TA: Starting a business is kind of like starting a family, it's never a perfect time and there is always an excuse to wait. But if you just do! It can be so crazy, hard, but ultimately rewarding. I started Foot Petals in January 2001, shortly after the bubble burst. I thought this was a good time to introduce a tangible product to potential investors, so I crafted a business plan. A friend of mine introduced me to a family member who was known for investing in Latino businesses, and I asked him to lunch so that he could coach me on my investor pitch. By the end of the meeting, he wrote me a check for $10,000, shook my hand and said, "You need not go anywhere else, you have a partner." I was his first Latina business partner.

After two years, he had invested over $250,000, and eventually we sold the majority of his shares to other partners to continue growth, which was consistently at over 300% per year. He has taught me so much -- the most important word he impressed upon me was infrastructure. He brought in capital, an accountant, and a financial advisor weekly to my home; he has a lot of patience and a true love for entrepreneurs.

Also, I know my strengths and weaknesses. Selling is not one of my strengths; buyer rejections are spirit-crushing. So I called upon my best friend and sales guru, Margie Floris (we worked together at BCBG Max Azria), and I asked her if she wanted to be involved in the company in a sales capacity. She loved Foot Petals, and we launched the product from her basement. Now, she's the Vice President, and we count our blessings that we're fortunate enough to work together again.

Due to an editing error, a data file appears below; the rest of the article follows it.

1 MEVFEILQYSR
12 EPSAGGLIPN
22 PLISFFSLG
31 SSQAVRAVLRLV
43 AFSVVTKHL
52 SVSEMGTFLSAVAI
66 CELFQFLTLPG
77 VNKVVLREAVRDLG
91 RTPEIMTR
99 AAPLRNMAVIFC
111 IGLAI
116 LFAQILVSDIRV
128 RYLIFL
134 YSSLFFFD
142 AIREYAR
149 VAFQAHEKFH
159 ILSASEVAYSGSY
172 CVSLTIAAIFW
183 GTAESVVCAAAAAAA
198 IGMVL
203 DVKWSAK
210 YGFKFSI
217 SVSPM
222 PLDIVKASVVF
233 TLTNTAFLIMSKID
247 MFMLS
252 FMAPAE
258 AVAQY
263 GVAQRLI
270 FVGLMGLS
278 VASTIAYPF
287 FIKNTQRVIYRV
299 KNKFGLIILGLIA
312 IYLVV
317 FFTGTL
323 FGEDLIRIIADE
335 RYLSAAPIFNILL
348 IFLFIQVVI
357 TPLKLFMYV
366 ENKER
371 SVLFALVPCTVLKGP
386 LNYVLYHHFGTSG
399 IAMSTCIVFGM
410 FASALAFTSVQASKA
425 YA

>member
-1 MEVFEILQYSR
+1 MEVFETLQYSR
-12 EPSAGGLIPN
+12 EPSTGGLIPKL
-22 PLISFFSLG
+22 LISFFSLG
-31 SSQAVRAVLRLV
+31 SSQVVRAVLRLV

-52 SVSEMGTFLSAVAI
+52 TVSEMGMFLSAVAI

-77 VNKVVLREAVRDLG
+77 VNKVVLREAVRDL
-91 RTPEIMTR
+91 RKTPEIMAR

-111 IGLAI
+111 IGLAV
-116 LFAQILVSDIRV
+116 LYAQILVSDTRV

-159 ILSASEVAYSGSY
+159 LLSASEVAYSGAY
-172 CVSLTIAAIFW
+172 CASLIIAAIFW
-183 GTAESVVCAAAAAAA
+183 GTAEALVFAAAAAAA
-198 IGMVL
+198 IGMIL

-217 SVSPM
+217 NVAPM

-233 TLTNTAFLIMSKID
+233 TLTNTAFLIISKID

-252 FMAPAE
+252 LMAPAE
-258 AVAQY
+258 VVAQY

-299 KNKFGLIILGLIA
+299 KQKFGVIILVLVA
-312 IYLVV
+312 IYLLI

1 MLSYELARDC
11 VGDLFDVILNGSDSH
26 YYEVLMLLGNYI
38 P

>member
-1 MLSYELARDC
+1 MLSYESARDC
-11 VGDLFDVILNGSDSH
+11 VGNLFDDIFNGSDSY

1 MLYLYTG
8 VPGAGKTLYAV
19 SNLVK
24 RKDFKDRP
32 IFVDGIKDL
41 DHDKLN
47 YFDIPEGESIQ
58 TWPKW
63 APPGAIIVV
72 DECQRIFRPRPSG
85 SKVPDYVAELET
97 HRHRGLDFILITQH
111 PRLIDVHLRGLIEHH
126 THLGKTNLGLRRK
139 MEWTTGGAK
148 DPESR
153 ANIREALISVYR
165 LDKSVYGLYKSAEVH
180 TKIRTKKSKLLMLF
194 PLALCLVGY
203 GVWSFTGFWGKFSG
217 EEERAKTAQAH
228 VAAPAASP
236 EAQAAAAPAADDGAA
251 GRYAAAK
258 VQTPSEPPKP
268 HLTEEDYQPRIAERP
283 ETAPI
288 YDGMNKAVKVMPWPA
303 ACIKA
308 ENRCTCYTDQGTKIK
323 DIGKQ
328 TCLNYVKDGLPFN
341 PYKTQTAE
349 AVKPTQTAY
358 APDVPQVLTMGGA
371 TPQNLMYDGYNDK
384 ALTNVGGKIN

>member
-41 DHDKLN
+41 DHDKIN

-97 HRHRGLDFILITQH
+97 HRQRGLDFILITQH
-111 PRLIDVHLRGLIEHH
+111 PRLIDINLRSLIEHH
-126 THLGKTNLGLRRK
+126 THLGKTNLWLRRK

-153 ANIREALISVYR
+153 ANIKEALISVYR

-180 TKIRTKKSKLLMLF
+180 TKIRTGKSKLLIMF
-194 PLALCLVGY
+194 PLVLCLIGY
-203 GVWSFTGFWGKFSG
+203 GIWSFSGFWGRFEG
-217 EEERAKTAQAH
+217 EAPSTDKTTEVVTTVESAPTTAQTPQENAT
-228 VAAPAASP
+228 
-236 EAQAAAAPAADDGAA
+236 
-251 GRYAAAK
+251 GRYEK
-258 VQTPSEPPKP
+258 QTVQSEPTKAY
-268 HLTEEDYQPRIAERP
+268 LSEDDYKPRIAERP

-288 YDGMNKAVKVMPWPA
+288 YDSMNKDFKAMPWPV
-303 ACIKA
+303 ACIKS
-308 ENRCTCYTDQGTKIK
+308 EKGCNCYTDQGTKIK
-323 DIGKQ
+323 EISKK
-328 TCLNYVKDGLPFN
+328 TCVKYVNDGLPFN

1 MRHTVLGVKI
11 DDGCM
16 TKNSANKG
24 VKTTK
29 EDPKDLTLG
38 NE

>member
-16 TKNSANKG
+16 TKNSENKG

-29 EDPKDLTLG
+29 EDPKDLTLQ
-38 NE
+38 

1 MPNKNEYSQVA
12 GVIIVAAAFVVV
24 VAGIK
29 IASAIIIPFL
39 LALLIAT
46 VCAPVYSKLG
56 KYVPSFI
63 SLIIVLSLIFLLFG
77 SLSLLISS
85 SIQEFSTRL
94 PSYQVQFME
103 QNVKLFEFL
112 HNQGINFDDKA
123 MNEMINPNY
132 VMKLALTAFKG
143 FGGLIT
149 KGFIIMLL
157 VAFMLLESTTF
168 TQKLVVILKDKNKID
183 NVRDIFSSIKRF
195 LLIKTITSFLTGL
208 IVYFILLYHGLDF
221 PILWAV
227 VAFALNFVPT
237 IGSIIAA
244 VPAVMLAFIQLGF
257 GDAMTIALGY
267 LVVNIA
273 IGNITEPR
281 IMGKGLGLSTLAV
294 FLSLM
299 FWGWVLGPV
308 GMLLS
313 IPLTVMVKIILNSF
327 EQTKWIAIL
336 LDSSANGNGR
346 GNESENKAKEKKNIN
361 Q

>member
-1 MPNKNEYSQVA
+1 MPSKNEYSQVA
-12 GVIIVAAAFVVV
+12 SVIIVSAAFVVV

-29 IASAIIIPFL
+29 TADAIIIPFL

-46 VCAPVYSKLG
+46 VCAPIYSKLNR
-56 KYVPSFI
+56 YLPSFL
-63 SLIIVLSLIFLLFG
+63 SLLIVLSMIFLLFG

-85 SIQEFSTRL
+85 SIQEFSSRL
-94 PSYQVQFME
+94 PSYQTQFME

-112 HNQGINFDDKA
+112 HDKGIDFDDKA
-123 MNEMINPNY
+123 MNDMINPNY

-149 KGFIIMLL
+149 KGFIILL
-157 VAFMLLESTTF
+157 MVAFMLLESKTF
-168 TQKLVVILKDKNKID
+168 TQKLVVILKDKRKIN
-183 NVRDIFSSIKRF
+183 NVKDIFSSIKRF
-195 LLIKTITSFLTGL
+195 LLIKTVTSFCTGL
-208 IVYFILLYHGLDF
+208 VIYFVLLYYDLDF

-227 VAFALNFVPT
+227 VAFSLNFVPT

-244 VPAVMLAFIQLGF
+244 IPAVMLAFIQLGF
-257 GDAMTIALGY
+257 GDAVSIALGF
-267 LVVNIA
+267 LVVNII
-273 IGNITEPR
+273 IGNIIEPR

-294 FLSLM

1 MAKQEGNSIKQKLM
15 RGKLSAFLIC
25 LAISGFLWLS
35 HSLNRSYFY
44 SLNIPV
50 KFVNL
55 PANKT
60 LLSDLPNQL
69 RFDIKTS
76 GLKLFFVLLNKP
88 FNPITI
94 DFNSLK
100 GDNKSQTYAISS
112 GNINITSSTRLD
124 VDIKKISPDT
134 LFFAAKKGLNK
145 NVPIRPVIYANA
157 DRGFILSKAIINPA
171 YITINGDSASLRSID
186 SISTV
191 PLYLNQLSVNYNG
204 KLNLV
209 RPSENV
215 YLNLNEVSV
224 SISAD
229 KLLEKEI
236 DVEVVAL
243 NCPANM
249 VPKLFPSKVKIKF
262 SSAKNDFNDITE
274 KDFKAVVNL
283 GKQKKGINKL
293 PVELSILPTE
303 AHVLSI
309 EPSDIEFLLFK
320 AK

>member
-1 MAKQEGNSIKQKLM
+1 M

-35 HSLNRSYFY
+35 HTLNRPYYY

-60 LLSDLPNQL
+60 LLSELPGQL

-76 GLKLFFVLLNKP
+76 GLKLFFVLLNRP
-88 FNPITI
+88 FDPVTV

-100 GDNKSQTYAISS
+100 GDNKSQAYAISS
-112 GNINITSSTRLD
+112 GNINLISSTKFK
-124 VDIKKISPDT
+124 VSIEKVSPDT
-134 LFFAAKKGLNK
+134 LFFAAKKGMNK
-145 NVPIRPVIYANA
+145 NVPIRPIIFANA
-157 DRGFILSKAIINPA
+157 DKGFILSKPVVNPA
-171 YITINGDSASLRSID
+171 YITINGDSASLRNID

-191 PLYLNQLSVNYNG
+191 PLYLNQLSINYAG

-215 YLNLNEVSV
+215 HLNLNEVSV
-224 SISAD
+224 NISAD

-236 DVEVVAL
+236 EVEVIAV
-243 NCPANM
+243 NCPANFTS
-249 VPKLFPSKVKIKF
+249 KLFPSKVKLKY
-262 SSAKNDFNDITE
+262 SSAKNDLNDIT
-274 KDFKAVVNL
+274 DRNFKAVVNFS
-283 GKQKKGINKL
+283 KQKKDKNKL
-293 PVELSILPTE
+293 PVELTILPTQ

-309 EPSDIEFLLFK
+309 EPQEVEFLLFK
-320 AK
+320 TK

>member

With regards to our patented technology and materials, I had a hard time getting in touch with Rogers Corporation, the manufacturer of the PORON -- the material in which I was dead-set on using, because it repels moisture, bacteria and odor, absorbs shock, and is available in colors other than that hideous shade of blue. After numerous calls to an automated phone system, I began making up extensions and finally got through to a top executive! I told him my story and he put me in touch with our current manufacturer. The manufacturer loved the idea and helped to engineer the design of Tip Toes -- it ended up being a perfect match! It took six months before we had a prototype, and eight months before we did our first trade show.

I guess you can say my extended family grew together with Foot Petals.

The failure with most companies is rapid diversification and massive product line extensions, which have a tendency to subsume the core product. What intrigues me most about Foot Petals is that all of your products -- from Tip Toes to over ten unique products and kits that provide women with stylish, yet invisible solutions to common problems caused by wearing their favorite shoes to Certified Pedorthist-designed flip flops to pedi perfume -- evolve organically. From the core business model, what is the process of developing each new product and line extensions? What is the typical timeline from concept to production to retail?

TA: All of the products in the Foot Petals collection are products that I personally need. Additionally, our customers are very verbal, and they ask for additional products extensions.